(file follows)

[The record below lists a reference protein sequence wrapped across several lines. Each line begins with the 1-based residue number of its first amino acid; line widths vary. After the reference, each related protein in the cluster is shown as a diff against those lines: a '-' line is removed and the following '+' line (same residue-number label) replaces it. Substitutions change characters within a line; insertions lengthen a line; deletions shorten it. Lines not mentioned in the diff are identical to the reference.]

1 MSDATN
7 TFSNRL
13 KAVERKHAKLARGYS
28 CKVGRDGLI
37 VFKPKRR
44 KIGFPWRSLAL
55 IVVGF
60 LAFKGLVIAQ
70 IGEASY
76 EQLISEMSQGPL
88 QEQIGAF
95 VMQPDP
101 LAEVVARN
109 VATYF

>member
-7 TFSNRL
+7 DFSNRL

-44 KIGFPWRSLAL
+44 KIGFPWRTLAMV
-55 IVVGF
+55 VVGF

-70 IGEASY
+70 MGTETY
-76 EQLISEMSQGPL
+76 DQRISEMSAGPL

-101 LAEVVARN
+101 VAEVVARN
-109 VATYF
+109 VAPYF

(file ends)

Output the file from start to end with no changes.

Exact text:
[The record below lists a reference protein sequence wrapped across several lines. Each line begins with the 1-based residue number of its first amino acid; line widths vary. After the reference, each related protein in the cluster is shown as a diff against those lines: a '-' line is removed and the following '+' line (same residue-number label) replaces it. Substitutions change characters within a line; insertions lengthen a line; deletions shorten it. Lines not mentioned in the diff are identical to the reference.]

1 MSDATN
7 TFSNRL
13 KAVERKHAKLARGYS
28 CKVGRDGLI
37 VFKPKRR
44 KIGFPWRSLAL
55 IVVGF
60 LAFKGLVIAQ
70 IGEASY
76 EQLISEMSQGPL
88 QEQIGAF
95 VMQPDP
101 LAEVVARN
109 VATYF

>member
-7 TFSNRL
+7 DFSNRL

-44 KIGFPWRSLAL
+44 KIGFPWRTLAMV
-55 IVVGF
+55 VVGF

-70 IGEASY
+70 MGTETY
-76 EQLISEMSQGPL
+76 DQRISEMSAGPL

-101 LAEVVARN
+101 VAEVVARN
-109 VATYF
+109 VAPYF